Friends of the Richelieu. A river. A passion.

"Tout cedit pays est fort uny, remply de forests, vignes & noyers. Aucuns Chrestiens n'estoient encores parvenus jusques en cedit lieu, que nous, qui eusmes assez de peine à monter le riviere à la rame. " Samuel de Champlain

"All this region is very level and full of forests, vines and butternut trees. No Christian has ever visited this land and we had all the misery of the world trying to paddle the river upstream." Samuel de Champlain

Friday, January 22, 2010

Les hommes d'affaires veulent une autre étude inutile

Cinq groupes d'affaires du Vermont veulent nettoyer le Lac Champlain et l'alliance porte le nom de Business Alliance for a Clean Lake, et leur premier geste sera de payer pour une étude qui confirmera que la propreté du Lac Champlain est bonne pour les affaires. Depuis 2003, le Vermont a dépensé $100 millions d'argent fédéral et de l'état pour ralentir le ruissellement de nutriments des fermes, des banlieux et des villes.

Parmis les priorités de l'alliance est le monitorage du respect des lois sur la qualité de l'eau de la part des agriculteurs et des installations pour contenir les eaux pluviales. L'heure est grave quand les hommes d'affaires se mêlent d'environnement, mais de grâce, assez d'études!

"Vermont business alliance pushes for a clean Lake Champlain

Five business groups announced creation Monday of the Business Alliance for a Clean Lake, saying excellent water quality in Lake Champlain is critical to Vermont's economic health."Lake Champlain is the most significant economic driver we have in this region," said Tom Torti, president of the Lake Champlain Regional Chamber of Commerce. "We sell the beauty and cleanliness of the lake." Toxic algae blooms fed by fertilizer runoff from the land have plagued the lake's northern bays in recent summers, leading some summer visitors to rethink their plans.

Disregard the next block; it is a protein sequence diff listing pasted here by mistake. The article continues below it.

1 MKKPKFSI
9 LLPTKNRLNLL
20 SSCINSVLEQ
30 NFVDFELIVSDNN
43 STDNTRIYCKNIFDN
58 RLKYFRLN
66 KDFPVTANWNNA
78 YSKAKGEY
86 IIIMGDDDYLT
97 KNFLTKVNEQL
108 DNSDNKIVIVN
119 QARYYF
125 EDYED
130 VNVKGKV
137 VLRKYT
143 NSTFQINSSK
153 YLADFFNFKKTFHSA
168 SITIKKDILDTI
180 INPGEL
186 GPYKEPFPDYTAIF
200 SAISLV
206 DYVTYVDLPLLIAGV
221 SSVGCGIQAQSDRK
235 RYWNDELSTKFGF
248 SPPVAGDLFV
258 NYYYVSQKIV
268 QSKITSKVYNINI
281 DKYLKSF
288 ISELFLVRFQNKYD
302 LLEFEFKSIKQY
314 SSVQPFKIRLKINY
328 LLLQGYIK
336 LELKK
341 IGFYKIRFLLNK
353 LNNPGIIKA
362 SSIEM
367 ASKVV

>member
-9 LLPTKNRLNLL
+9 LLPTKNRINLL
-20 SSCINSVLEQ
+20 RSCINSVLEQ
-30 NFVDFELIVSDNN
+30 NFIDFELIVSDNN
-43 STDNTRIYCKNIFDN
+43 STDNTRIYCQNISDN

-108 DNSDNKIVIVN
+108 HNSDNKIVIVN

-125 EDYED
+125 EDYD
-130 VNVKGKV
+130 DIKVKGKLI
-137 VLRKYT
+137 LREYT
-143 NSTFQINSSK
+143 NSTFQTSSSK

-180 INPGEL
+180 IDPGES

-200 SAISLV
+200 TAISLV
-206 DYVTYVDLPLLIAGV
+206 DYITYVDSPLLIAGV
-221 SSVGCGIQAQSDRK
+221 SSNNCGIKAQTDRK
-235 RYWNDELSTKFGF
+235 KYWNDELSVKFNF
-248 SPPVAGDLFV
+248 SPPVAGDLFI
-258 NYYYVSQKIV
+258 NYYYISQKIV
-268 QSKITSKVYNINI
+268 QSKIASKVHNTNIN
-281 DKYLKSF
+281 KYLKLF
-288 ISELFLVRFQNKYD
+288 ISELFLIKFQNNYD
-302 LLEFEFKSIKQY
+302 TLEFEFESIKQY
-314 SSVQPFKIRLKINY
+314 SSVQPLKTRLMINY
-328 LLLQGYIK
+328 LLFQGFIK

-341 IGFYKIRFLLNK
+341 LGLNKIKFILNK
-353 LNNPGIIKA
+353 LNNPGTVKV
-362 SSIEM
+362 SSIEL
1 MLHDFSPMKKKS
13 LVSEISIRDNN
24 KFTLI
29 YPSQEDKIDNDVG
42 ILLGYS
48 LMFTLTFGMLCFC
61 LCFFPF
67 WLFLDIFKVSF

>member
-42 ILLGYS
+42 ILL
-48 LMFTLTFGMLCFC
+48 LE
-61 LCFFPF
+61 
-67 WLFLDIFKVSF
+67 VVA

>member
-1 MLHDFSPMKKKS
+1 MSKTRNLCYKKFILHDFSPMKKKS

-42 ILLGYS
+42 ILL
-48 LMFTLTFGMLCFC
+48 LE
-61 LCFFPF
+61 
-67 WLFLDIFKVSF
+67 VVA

Since 2003, Vermont has spent more than $100 million in federal and state money to stem nutrient runoff from farms, suburbia and urban areas.The business group lists its first priority as raising money for a $150,000 study that would update and quantify the lake's importance to the Vermont economy. Torti said businesses want state government to pledge a share of the cost before they raise the rest of the money privately.

Afterward, some lawmakers in the crush of politicians at the event said they don't need an economic study to understand the need to improve water quality. "Most legislators accept that the lake is an incredible resource economically and environmentally," said Sen. Phil Scott, R-Washington, a candidate for lieutenant governor. "We're not the ones that need convincing. Maybe it's the general public."

The business coalition outlined these additional priorities:
• Creation of a comprehensive schedule and budget for meeting cleanup goals.
• Monitoring farmers' compliance with water quality regulations.
• Addressing stormwater runoff by retrofitting existing developments and creating stormwater utilities.

Torti and others made an appeal to individual landowners and business owners to act voluntarily to manage their properties in ways that stem polluted runoff. "The job is our collective responsibility. It's not just about money and studies, it's about people washing their cars on their lawns and picking up dog waste," Torti said."

Excerpts of article written by Candace Page published in here:

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